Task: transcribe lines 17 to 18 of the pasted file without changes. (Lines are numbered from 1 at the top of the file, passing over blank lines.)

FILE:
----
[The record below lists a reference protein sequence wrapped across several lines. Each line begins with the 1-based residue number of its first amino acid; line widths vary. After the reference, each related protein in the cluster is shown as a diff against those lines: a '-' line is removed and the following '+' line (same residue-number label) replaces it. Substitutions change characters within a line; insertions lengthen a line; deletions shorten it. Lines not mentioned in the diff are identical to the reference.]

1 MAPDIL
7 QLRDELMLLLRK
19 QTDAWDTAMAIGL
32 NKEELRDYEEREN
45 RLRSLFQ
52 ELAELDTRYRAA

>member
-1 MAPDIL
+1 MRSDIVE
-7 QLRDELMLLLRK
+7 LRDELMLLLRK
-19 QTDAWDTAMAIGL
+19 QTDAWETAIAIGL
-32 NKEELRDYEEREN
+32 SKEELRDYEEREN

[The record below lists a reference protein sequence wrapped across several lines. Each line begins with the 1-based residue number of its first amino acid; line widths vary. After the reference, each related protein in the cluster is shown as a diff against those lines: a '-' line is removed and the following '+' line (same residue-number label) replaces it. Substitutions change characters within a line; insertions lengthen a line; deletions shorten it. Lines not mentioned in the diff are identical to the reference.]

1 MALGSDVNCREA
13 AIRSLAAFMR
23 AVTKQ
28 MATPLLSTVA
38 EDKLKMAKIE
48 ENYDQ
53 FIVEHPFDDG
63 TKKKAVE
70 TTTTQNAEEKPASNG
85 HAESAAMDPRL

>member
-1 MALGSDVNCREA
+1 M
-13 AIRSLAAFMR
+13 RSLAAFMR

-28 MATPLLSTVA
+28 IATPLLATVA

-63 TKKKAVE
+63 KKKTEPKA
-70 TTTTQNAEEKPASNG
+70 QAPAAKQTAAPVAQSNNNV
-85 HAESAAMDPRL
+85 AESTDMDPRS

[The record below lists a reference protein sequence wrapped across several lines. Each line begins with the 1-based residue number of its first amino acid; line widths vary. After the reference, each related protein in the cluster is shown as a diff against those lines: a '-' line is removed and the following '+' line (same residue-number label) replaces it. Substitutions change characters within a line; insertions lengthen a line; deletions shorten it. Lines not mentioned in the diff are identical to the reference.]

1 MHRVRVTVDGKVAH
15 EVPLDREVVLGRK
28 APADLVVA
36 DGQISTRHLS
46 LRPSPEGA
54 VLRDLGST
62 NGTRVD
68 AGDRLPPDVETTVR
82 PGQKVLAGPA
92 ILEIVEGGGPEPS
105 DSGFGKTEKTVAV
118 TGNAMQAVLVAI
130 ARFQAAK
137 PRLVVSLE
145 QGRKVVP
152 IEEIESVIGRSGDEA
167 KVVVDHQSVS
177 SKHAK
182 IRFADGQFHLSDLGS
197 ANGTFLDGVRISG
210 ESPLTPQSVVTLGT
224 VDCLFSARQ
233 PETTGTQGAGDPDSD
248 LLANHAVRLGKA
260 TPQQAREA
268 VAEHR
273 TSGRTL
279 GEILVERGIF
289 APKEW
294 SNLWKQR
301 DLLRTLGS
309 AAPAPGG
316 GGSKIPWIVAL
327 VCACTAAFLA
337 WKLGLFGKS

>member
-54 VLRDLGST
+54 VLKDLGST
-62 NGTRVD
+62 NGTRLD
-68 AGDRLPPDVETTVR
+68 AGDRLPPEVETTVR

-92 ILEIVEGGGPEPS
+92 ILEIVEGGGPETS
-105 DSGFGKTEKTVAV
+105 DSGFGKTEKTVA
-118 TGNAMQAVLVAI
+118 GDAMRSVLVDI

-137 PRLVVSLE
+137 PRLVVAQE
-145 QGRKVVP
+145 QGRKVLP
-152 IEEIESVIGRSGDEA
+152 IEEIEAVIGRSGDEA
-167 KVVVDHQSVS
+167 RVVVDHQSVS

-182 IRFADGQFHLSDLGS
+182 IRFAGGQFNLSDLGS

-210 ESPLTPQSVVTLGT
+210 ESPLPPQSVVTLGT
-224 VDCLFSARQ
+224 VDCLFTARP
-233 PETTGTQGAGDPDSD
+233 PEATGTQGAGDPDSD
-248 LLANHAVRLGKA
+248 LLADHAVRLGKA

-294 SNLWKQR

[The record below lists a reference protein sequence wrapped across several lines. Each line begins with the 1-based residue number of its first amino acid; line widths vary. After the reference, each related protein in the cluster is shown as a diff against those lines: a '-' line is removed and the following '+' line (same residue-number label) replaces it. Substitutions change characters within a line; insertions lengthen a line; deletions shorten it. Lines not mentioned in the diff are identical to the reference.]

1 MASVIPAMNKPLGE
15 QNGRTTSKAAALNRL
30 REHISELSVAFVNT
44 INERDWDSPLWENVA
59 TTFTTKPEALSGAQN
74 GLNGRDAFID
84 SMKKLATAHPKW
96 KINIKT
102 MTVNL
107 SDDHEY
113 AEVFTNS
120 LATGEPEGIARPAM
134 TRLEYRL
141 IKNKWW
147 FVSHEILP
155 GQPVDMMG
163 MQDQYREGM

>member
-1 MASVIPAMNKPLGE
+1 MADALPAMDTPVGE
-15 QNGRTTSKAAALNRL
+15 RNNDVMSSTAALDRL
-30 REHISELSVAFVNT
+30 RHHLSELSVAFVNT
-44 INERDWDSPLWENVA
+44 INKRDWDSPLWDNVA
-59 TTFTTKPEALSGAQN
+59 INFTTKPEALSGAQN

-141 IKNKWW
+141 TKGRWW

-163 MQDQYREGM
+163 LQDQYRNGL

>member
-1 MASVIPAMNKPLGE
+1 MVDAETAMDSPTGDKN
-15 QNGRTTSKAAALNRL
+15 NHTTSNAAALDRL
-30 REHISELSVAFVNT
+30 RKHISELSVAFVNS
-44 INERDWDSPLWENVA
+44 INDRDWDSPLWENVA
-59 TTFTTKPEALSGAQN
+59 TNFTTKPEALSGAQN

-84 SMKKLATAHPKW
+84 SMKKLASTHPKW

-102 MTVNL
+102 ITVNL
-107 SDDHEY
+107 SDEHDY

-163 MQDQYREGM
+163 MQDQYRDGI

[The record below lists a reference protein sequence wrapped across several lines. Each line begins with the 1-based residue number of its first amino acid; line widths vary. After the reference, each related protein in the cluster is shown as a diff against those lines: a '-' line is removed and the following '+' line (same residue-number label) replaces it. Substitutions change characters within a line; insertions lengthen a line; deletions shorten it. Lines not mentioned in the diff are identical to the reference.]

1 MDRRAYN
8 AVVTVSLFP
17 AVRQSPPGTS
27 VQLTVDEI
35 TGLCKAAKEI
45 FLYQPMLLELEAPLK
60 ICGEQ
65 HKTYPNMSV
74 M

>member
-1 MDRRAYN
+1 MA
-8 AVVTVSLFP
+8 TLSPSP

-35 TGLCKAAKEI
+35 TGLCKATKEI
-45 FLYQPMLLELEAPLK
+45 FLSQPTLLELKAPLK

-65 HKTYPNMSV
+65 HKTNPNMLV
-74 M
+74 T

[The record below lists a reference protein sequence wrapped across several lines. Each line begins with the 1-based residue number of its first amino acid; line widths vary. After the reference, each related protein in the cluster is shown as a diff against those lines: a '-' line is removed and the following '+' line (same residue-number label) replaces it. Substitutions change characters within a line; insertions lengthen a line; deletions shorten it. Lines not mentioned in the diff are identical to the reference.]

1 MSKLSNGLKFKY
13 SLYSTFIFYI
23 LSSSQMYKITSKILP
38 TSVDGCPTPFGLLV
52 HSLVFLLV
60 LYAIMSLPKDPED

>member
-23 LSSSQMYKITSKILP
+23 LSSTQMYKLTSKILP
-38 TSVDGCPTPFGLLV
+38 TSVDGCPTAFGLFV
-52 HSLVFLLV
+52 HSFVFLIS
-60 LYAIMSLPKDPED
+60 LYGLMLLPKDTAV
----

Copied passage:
[The record below lists a reference protein sequence wrapped across several lines. Each line begins with the 1-based residue number of its first amino acid; line widths vary. After the reference, each related protein in the cluster is shown as a diff against those lines: a '-' line is removed and the following '+' line (same residue-number label) replaces it. Substitutions change characters within a line; insertions lengthen a line; deletions shorten it. Lines not mentioned in the diff are identical to the reference.]

1 MALGSDVNCREA